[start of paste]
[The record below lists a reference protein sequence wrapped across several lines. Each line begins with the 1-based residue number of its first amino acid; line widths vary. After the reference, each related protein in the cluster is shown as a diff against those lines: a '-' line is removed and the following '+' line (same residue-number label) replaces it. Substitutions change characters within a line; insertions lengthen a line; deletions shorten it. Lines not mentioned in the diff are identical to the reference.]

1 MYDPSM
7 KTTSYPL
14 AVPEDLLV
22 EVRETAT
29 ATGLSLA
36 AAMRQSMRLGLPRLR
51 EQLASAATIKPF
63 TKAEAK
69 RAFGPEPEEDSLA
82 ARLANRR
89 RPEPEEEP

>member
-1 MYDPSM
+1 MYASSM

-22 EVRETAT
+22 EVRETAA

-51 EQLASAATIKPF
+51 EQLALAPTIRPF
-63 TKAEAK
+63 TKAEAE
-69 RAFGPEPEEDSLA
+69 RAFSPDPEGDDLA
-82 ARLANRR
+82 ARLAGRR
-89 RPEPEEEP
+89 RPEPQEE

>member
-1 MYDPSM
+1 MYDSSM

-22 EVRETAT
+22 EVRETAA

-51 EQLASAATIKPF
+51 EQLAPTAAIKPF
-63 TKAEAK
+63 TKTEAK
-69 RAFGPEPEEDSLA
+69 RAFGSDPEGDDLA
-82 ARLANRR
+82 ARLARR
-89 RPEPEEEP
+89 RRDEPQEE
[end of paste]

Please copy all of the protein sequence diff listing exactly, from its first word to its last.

[The record below lists a reference protein sequence wrapped across several lines. Each line begins with the 1-based residue number of its first amino acid; line widths vary. After the reference, each related protein in the cluster is shown as a diff against those lines: a '-' line is removed and the following '+' line (same residue-number label) replaces it. Substitutions change characters within a line; insertions lengthen a line; deletions shorten it. Lines not mentioned in the diff are identical to the reference.]

1 MYDPSM
7 KTTSYPL
14 AVPEDLLV
22 EVRETAT
29 ATGLSLA
36 AAMRQSMRLGLPRLR
51 EQLASAATIKPF
63 TKAEAK
69 RAFGPEPEEDSLA
82 ARLANRR
89 RPEPEEEP

>member
-1 MYDPSM
+1 MYASSM

-22 EVRETAT
+22 EVRETAA

-51 EQLASAATIKPF
+51 EQLALAPTIRPF
-63 TKAEAK
+63 TKAEAE
-69 RAFGPEPEEDSLA
+69 RAFSPDPEGDDLA
-82 ARLANRR
+82 ARLAGRR
-89 RPEPEEEP
+89 RPEPQEE

>member
-1 MYDPSM
+1 MYDSSM

-22 EVRETAT
+22 EVRETAA

-51 EQLASAATIKPF
+51 EQLAPTAAIKPF
-63 TKAEAK
+63 TKTEAK
-69 RAFGPEPEEDSLA
+69 RAFGSDPEGDDLA
-82 ARLANRR
+82 ARLARR
-89 RPEPEEEP
+89 RRDEPQEE